A grand jury has indicted a U.S. Coast Guard officer who’s painted by prosecutors as a self-avowed white nationalist with a hit list of Democrats and media personalities.

Although federal authorities last week described Lt. Christopher Paul Hasson, 49, as “a domestic terrorist, bent on committing acts dangerous to human life,” Wednesday’s indictment was limited to charges that he was a drug addict who unlawfully possessed both a controlled substance and a firearm, plus owning an illegal gun silencer.

Hasson, of Silver Spring, Maryland, was arrested on Feb. 15 and maintains his innocence. His public defender, Liz Oyer, declined to comment Wednesday.

In a motion filed last week to keep Hasson in custody pending trial, prosecutors warned that the gun and drug-related charges were “the tip of the proverbial iceberg.”

U.S. Attorney Robert K. Hur said in a statement Wednesday that the probe continues and evidence is still being gathered.

Law enforcement searched Hasson’s “cramped basement apartment" in Maryland this month and found 15 firearms and more than 1,000 rounds of mixed ammunition, according to court filings.

Authorities also wrote that he bought guns, ammo, smoke grenades, magazines and other supplies from vendors across the United State and he’s “espoused extremist views for years.”

Hasson remains on active duty until his case is adjudicated, according to Lt. Cmdr. Scott McBride, a Coast Guard spokesman.

Hasson worked on the National Security Cutter program and held a secret-level security clearance from 2005 until Feb. 19, when it was suspended, McBride told Navy Times in an email.

“There was no evidence of this in Mr. Hasson’s prior (security clearance check) investigations,” McBride said.

The Coast Guard Investigative Service began probing Hassan’s alleged activities last fall after the service’s Insider Threat Program “first identified concerns about him” McBride said.

“The FBI and CGIS arrested him once they were confident in the strength of the evidence supporting the criminal complaint and warrant,” McBride said.

Hasson conducted online searches for pro-Russian, neo-fascist and neo-Nazi literature between 2017 and 2019, and took inspiration from the manifesto of Anders Breivik, a far right-wing domestic terrorist who killed 77 people — mostly children — in two coordinated attacks in Norway in 2011, according to the filing.

Breivik’s manifesto provides “a blueprint for future single cell or ‘Lone Wolf’ terrorist operations,” federal authorities wrote.

Prosecutors, however, did not specify a date for when Hasson allegedly planned to kick off the massacre.

Consistent with Breivik’s manifesto, however, Hasson “began the process of targeting specific victims, including current and former elected officials” in January, according to the filing.

Hasson’s online activity since early 2017 showed him conducting internet searches for phrases such as, “most liberal senators,” “where do most senators live in dc,” “do senators have ss [secret service] protection” and “are supreme court justices protected,” authorities wrote.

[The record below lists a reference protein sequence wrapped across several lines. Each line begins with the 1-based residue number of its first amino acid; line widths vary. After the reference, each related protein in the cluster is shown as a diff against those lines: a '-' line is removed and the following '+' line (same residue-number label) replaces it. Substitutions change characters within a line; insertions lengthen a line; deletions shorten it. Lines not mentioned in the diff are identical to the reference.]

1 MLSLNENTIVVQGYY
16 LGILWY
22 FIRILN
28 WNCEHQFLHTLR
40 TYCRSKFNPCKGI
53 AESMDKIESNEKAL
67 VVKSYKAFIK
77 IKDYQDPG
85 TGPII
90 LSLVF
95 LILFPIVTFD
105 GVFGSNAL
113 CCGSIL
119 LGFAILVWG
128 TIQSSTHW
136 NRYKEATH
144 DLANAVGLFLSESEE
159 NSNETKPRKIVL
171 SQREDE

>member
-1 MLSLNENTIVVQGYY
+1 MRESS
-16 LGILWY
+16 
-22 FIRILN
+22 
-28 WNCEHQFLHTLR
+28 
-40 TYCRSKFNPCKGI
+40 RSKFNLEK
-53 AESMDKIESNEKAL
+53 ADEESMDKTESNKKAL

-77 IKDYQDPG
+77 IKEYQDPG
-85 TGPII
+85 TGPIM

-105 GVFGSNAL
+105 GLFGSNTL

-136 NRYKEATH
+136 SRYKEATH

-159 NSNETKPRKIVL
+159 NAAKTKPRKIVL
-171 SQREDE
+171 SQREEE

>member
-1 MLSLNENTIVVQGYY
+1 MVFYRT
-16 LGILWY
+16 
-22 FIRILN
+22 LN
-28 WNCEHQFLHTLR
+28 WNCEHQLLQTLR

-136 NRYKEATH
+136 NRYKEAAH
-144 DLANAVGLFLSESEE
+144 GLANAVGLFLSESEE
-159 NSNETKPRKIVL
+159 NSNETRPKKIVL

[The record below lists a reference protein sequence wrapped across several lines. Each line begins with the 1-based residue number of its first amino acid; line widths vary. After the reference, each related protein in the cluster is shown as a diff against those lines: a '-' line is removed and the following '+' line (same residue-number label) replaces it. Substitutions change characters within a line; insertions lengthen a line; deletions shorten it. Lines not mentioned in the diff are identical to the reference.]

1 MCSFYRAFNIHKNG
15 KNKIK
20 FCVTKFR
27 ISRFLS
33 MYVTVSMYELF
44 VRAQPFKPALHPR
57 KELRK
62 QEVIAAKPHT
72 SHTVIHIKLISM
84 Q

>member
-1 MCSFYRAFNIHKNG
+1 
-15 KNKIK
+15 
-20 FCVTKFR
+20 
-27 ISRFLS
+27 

According to the federal filings, Hasson allegedly researched MSNBC host and former Republican congressman Joe Scarborough “after viewing a headline claiming that Scarborough referred to the President as ‘the worst ever,’” and after some online digging located the celebrity’s prior home “and then proceeded to scroll in and out on the location for approximately 35 seconds.”

Prosecutors contend that on Jan. 17, Hasson also “compiled a list of prominent Democratic Congressional leaders, activists, political organizations, and MSNBC and CNN media personalities,” according to the filing.

Hasson allegedly "developed this list in the above spreadsheet while reviewing the MSNBC, CNN, and FOX News websites…from his work computer,” the filing states.

The same day he made the list, prosecutors say Hasson used the search engine Google for the following phases:

• “what if trump illegally impeached”

• “best place in dc to see congress people”

• “where in dc to (sic) congress live”

• “civil war if trump impeached.”

Hasson regularly perused the manifesto from early 2017 until his arrest this month, focusing on the sections offering advice on amassing guns, food, disguises and survival supplies, the filing states.

In a June 2017 draft email, he allegedly wrote about “dreaming of a way to kill almost every last person on the earth,” the filing states: “Interesting idea the other day. Start with biological attacks followed by attack on food supply…Have to research this.”

Hasson was initially charged with possession of the opioid Tramadol, and he allegedly spoke in his draft email of coming off the drug to “clear my head,” the filing states.

He cited the writings of Olympic Park bomber Eric Rudolph and pondered becoming a sheriff, city manager, mayor or other position that would get him leading a community, prosecutors allege.

Hasson also wrote of copying tactics from Ukraine’s civil war and attacking people on both sides of a partisan divide to stoke tensions and escalate violence, according to the filing.

He also plotted attacks on food and fuel supplies and masquerading as a police officer to gun down looters and protesters, prosecutors say.

“I can’t just strike to wound I must find a way to deliver a blow that cannot be shaken off,” he wrote, according to the filing. “Maybe many blows that will cause the needed turmoil.”

Geoff is the editor of Navy Times, but he still loves writing stories. He covered Iraq and Afghanistan extensively and was a reporter at the Chicago Tribune. He welcomes any and all kinds of tips at geoffz@militarytimes.com.

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